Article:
The individual trial summaries on
this website give some of the main criteria for participation but
there are often many other minor criteria which we have not
included. Your cancer specialist will be able to explain the exact
requirements for joining each trial. You might be disappointed if
you don't meet the criteria for taking part in a particular trial,
but you will still be offered the best treatment and care
If there is a clinical trial you are eligible to join,
before deciding whether or not to take part you will need to talk
it through with your specialist so that you know exactly what is
involved. You will probably have lots of questions - have a look at
the CancerHelp UK website for a
list of things you might want to ask. Once you have all the
information you need you can take time to make up your mind. If you
do decide to take part you will have to sign a form saying you
understand what is involved and agree to take part. This is called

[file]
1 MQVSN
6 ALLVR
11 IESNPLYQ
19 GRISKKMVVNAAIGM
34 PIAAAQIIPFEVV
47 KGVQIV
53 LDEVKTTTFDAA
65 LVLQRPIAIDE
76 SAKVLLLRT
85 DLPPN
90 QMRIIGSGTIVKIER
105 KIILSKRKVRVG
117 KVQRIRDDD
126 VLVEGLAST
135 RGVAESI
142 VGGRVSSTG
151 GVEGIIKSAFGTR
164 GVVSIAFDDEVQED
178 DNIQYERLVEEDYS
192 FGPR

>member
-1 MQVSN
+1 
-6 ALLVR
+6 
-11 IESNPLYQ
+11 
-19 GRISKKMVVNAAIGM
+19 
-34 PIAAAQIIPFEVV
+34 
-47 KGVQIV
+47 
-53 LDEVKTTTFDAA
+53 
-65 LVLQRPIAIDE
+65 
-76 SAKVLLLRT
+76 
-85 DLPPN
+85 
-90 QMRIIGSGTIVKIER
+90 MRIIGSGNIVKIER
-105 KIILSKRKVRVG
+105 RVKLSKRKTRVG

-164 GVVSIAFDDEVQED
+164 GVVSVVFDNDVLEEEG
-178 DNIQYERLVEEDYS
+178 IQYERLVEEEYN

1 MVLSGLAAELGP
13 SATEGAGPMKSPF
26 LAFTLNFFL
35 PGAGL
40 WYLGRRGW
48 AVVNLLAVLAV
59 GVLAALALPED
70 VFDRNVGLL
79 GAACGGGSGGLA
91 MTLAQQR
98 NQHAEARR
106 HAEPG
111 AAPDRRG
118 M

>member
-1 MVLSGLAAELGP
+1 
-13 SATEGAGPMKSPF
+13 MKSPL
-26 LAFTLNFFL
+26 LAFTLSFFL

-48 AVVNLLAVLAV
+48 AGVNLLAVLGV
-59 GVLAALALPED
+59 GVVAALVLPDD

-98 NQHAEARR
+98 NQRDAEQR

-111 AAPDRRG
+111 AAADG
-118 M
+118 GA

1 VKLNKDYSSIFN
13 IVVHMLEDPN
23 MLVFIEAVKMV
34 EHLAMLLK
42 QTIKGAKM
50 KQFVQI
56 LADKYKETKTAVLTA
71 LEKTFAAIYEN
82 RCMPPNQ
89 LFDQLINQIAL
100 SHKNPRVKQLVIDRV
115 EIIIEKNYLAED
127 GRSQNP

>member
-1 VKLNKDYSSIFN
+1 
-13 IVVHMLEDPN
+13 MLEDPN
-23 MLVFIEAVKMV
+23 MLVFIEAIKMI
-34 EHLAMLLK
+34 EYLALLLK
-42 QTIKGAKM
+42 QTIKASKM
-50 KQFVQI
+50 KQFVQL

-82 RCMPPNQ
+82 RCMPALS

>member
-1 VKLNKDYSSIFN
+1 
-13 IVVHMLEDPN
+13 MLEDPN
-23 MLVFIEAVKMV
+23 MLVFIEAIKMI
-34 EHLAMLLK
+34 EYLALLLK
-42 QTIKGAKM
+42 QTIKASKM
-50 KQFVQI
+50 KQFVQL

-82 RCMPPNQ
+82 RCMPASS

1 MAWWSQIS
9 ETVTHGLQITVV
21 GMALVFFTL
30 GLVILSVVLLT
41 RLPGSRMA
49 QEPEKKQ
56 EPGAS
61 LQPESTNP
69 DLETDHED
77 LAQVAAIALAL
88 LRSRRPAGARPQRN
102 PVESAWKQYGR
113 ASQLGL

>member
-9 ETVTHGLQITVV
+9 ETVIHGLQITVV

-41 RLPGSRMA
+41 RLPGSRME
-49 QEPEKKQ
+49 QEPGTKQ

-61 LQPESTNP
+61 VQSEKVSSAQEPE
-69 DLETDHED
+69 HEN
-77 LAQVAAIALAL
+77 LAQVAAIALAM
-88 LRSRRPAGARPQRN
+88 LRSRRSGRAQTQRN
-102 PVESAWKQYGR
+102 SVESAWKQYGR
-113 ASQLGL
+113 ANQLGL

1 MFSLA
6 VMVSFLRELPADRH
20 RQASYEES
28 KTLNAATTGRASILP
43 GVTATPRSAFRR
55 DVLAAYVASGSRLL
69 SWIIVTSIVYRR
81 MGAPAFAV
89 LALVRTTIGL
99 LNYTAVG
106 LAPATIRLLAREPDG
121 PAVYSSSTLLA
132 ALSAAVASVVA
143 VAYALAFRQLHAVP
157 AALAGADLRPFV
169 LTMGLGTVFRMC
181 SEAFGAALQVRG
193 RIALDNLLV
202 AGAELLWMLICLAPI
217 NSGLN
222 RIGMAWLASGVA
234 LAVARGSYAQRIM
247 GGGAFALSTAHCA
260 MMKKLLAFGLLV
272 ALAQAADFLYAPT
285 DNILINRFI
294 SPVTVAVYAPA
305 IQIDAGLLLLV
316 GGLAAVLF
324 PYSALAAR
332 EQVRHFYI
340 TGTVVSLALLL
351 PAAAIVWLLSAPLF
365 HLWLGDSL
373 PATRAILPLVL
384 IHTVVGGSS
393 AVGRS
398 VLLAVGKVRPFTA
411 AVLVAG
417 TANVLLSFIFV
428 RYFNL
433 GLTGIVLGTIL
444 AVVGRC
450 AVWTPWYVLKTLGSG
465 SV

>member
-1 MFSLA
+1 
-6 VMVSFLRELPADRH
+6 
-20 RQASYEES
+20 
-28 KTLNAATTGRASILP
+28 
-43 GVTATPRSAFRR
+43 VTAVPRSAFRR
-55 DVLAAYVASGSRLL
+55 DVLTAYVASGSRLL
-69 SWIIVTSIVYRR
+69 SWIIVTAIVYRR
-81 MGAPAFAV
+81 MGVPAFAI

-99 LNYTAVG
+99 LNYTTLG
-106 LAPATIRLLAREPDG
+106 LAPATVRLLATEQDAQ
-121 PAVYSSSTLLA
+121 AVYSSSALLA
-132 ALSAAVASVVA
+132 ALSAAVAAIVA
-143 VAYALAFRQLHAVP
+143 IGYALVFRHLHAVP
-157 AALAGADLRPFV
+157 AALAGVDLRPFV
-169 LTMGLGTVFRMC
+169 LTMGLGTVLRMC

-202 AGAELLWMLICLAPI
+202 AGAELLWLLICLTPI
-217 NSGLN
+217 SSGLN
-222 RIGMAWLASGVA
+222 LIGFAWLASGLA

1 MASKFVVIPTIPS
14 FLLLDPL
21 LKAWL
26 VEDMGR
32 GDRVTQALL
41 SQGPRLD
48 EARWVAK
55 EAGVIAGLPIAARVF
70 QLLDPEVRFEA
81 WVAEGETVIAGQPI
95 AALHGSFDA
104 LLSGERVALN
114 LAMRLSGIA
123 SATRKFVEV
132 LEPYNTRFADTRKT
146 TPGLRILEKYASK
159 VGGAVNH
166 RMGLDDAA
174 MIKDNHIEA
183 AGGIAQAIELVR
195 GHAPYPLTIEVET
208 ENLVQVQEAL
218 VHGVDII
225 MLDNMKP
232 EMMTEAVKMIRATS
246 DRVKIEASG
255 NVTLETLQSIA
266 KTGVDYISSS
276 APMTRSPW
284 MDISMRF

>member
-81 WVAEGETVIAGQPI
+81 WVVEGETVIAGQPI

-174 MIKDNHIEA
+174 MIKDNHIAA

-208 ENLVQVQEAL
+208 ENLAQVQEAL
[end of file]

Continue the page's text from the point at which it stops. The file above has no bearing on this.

giving 'informed consent'. You can withdraw from the trial at any
time if you change your mind.
Even if you seem to be eligible to join a trial and you
have given your consent, screening tests for the study may show up
something that means you don't meet the criteria after all. This
can be very disappointing and frustrating, but you will still be
given the best treatment and care available outside the
Open clinical trials for pancreatic
cancer in the UK
Details of current open trials for pancreatic cancer can
be found by following the links below:
Finding out more
You can read more detailed information about clinical
trials in general on the CancerHelp UK or Macmillan Cancer
or you can also look at:
Published December 2013
Review date December 2015